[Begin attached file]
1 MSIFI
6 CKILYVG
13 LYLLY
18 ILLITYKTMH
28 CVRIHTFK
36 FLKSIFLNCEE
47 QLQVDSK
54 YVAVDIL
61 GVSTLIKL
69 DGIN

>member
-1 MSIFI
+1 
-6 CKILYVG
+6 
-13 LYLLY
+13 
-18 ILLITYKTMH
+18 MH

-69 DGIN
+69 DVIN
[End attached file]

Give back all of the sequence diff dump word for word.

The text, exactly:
1 MSIFI
6 CKILYVG
13 LYLLY
18 ILLITYKTMH
28 CVRIHTFK
36 FLKSIFLNCEE
47 QLQVDSK
54 YVAVDIL
61 GVSTLIKL
69 DGIN

>member
-1 MSIFI
+1 
-6 CKILYVG
+6 
-13 LYLLY
+13 
-18 ILLITYKTMH
+18 MH

-69 DGIN
+69 DVIN